Stewards of God’s Delight: Becoming priests of the new creation
Cascade Books £11
THIS short book began as a series of talks at an ordination retreat. Mark Clavier chooses, however, to say little about the specifics of ordained ministry, and a great deal about the world’s relationship to God, and especially to the God who makes himself known in freedom, generosity, and delight. Beginning with the goodness of creation — “one of the most shocking claims the first Christians made” — the author’s intention is “to re-enchant the ministry”.
Most of his book is a broad description of the Church’s vocation to be stewards of God’s delight, illustrated by reference to theologians ancient and modern. It is as relevant to all Christians as to ordinands or clergy. Clavier sets this in polemical contrast to the oppressive managerial culture of contemporary ministry, as he sees it, characterised as “an obsession that has done much to drain the ministry of charm”. However true that may be, the institutional realities of ministry deserve a fuller and more nuanced evaluation than they get here.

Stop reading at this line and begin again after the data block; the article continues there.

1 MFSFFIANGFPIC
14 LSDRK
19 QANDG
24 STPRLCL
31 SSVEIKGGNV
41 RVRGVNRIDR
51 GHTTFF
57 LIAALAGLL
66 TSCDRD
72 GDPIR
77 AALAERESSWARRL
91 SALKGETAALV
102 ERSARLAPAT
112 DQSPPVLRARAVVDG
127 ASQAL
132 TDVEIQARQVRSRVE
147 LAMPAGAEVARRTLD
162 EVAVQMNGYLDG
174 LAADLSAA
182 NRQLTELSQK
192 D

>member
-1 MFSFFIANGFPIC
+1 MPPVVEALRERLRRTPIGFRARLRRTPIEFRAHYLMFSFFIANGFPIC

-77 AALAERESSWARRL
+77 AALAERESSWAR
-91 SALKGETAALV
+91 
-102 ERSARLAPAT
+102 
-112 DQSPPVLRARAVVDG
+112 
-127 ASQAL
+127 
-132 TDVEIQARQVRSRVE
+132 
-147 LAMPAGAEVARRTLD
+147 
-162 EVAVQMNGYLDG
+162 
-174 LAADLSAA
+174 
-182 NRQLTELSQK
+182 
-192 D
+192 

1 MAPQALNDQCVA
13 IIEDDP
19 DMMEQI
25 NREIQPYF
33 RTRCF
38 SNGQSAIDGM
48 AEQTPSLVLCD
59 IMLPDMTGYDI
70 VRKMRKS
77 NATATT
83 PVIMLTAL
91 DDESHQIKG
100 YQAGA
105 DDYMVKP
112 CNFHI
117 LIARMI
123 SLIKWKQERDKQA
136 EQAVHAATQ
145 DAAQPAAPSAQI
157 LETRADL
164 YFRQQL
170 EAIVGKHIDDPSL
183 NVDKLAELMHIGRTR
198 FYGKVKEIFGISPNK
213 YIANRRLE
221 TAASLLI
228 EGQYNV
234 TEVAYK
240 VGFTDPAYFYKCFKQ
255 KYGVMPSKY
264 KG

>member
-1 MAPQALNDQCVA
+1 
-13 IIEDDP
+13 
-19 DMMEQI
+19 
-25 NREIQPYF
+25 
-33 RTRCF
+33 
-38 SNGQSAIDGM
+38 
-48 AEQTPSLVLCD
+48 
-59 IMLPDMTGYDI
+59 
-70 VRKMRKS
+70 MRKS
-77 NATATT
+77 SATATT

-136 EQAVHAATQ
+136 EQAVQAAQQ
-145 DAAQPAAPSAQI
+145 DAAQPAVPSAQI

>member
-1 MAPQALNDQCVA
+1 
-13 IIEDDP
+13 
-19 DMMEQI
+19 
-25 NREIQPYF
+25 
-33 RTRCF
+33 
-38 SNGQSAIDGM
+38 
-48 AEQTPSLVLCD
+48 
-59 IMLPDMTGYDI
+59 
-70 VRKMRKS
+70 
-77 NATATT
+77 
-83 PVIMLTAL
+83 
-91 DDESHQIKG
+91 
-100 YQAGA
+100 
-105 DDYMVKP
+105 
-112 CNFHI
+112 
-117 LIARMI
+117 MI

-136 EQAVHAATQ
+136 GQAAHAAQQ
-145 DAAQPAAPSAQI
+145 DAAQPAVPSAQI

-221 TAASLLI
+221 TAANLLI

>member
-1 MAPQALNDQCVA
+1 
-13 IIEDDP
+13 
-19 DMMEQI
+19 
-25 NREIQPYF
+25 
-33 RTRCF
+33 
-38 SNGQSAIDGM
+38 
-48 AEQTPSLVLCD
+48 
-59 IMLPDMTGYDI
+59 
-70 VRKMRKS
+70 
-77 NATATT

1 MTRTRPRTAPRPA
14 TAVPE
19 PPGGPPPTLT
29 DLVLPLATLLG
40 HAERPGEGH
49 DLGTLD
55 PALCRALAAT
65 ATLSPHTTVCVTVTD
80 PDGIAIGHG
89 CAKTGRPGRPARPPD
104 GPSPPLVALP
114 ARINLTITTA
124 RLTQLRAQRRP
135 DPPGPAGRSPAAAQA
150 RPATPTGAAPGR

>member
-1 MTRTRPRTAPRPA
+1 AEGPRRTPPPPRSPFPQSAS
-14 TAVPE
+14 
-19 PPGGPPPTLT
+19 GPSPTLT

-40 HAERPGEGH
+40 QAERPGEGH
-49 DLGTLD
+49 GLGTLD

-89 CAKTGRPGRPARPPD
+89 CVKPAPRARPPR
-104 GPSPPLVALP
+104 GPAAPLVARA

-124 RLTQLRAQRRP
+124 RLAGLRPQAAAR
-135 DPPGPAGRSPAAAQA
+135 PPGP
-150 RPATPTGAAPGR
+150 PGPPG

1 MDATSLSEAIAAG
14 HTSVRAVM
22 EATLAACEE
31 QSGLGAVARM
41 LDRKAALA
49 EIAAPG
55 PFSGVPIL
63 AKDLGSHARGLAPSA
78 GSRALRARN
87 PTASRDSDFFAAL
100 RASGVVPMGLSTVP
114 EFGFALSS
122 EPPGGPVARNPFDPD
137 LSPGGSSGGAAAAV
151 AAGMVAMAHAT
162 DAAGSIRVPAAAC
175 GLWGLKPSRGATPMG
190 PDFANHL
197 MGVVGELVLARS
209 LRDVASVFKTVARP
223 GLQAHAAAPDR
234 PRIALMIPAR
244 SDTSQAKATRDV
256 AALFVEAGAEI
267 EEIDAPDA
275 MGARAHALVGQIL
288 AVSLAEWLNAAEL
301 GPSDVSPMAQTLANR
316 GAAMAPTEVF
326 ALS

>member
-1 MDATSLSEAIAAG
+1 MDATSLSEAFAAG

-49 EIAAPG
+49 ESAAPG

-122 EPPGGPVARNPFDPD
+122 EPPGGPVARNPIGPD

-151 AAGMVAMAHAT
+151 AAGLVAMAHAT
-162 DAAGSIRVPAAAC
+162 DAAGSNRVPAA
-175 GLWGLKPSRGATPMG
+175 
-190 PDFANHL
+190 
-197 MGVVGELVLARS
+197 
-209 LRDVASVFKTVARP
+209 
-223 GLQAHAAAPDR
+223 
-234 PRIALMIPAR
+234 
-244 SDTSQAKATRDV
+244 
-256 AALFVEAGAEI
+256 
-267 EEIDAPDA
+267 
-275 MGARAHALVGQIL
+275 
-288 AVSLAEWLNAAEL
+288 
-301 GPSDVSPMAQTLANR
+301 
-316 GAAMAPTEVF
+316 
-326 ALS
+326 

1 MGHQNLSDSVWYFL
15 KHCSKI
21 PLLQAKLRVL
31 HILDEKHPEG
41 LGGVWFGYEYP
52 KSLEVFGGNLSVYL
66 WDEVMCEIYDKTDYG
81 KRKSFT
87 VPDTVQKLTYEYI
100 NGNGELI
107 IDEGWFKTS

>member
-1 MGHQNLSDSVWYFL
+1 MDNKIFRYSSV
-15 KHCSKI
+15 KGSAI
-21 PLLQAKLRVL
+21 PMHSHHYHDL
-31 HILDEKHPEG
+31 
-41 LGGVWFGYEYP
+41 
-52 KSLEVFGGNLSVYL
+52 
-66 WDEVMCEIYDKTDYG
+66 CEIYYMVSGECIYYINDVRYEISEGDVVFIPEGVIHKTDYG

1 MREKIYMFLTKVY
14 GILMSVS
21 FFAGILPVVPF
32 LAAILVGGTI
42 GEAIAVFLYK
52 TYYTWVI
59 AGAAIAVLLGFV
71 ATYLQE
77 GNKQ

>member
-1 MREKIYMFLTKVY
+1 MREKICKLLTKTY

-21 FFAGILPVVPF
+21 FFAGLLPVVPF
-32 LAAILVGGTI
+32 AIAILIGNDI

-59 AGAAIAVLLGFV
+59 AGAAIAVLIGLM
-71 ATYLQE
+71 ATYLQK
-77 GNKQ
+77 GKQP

The author believes that delight in God and in God’s creation has been seriously underplayed. He recognises the fallenness of the world, but does not dwell on all that might seem to contradict that delight; and his proper concern to raise his ordinands’ sights from priestly particulars to the glory of God does lead him into some blandly uncontestable generalisations: “God calls our churches to be temples of God’s love where we discover true love by sharing in God’s love present within and among his people.”
The conversational style of his original delivery can grate at times — “Well, this is all very cheery, isn’t it?” — and his encouragement for us to be “the buds and blossoms of the new creation” (and, more alarmingly at one point, “sprouts”) took my mind, I confess, to Bertie Wooster’s bête noire Madeline Bassett, for whom “the stars are God’s daisy chain.”
We need Clavier’s insistence that the heart of pastoral ministry lies in enjoying people for their own sake, and not in terms of their usefulness; and we certainly need to hear that “The ministry isn’t about you or your needs.” But it’s hard to forget, once the author has drawn attention to it, that Bianco da Siena’s well-known line, “and lowliness become mine inner clothing”, is praising humility as the underwear of the soul.
Philip Welsh is a retired priest in the diocese of London.